For more than a century, the homecoming experience at Florida A&M has been a staple in southern tradition. As people flood Tallahassee from around the nation, it is evident that FAMU is a prime location for fall festivities.
The experience features a variety of events this year, from barbecues to community worship service to the fashion and step shows. One of the most anticipated events for FAMU’s homecoming lineup is Superfest. With Bill Bellamy as host, this concert is slated to sell out the Al Lawson Jr. Multipurpose Center. It will also feature performances by Rick Ross, members of the Maybach Music Group and the Miami legend Uncle Luke.
Keith Robinson is a singer, songwriter and actor from the movie “Dreamgirls” and “35 and Ticking.”
“Living in Los Angeles, I know quite a few Famuans, and they all seem to have a certain thing about them,” Robinson said. “I am happy to be a part of this homecoming so I can feel it for myself. I’m bringing my music with me, too.”
Celebrity appearances are one addition to the many activities that attract thousands of people to homecoming each year.
“There is something to be said about the culture that is represented at this HBCU,” said Melia Watson, a senior cardiopulmonary student from Atlanta. “One of my favorite aspects of homecoming is watching the band perform. I’ve gone to see them since freshman year, and I know they will be missed this year.”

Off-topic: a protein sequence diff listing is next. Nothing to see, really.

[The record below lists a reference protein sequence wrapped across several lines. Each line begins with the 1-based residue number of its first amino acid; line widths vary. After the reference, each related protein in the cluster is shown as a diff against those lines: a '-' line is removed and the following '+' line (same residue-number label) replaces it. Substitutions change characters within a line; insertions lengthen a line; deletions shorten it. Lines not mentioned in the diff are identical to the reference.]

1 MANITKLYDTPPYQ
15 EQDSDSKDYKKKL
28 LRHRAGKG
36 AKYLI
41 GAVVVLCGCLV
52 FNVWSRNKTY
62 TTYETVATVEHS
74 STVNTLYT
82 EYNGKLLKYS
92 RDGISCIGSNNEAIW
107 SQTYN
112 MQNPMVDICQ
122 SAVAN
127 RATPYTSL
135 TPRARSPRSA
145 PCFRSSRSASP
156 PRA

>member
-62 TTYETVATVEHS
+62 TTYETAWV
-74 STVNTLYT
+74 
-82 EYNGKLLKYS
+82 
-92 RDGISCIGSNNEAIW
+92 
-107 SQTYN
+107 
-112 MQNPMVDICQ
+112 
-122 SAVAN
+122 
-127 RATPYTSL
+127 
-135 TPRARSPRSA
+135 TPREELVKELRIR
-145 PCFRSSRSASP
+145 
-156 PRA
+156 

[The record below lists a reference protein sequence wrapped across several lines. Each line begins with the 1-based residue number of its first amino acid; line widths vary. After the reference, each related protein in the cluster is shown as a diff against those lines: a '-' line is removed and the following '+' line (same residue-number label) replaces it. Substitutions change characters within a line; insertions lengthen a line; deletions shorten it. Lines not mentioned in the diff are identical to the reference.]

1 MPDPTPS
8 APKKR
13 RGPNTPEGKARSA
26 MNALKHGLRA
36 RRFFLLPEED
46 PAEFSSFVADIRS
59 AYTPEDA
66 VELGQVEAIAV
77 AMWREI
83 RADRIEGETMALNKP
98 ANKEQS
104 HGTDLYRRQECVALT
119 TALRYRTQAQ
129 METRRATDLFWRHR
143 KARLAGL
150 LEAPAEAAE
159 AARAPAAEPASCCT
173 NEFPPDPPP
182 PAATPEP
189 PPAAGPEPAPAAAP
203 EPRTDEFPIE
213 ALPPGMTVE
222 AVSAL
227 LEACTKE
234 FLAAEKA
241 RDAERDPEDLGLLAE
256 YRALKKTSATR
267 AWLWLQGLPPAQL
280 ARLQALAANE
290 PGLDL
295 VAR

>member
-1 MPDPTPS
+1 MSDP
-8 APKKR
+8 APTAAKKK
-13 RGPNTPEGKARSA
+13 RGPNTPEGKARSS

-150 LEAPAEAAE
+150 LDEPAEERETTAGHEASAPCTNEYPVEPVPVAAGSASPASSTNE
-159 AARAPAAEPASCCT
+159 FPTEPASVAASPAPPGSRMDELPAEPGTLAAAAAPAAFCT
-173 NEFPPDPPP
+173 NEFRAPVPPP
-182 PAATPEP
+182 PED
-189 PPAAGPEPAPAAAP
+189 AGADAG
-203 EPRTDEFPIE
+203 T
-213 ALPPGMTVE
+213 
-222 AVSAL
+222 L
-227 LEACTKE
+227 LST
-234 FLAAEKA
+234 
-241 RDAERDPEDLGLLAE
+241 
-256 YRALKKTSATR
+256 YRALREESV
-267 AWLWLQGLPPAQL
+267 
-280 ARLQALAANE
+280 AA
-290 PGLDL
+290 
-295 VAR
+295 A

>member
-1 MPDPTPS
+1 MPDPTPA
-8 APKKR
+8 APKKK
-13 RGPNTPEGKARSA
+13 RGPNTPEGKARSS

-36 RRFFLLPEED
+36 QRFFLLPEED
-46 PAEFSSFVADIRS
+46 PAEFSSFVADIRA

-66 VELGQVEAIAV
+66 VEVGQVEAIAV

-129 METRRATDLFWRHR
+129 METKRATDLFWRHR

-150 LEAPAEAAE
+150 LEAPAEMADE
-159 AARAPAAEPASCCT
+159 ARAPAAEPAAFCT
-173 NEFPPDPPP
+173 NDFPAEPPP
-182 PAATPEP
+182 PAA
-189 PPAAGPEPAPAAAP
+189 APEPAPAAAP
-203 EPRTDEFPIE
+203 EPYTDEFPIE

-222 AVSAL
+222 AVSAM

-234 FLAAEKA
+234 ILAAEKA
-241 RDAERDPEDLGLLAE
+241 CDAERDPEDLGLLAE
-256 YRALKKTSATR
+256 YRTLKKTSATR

Although the Marching “100” is not currently representing FAMU, the legacy of the university’s band remains.
“The music hasn’t gone anywhere,” said Isaac Carter, president of the FAMU Chapter of Music and Entertainment Industry Student Association. “We still have great things going on in the music department, and we have a lot of talent and versatility that represents the one universal language of music.”
The 125th anniversary provides an added incentive to those contemplating missing out on the homecoming activities. Aside from music, FAMU plans to hold several events that should appeal to the community, student body, alumni and those in search of a good time.
“I love going to FAMU’s homecoming every year,” said John Alexander, a criminal justice student from Detroit. “I’m not ashamed to say – I’m going for the women.”
Kristen Colquitt, a Tallahassee Community College student from St. Petersburg feels that homecoming is more than just an event.
“It’s an experience,” Colquitt said. “The tradition of FAMU and the memories that are created during homecoming are something that I can say I was a part of, even though I don’t attend school there.”
It is likely for students attending the events during homecoming week to run across people from other schools, counties and states. Some have been known to save up for a year to get a fresh paint job or even a new wardrobe to impress the attendees of the festivities.
“Everybody is coming from different cities, and they bring music back home with them,” said rapper Chris “GameFace” Simmons, a senior accounting student from Ft. Lauderdale. “I think homecoming is a great opportunity to reach my fan base.”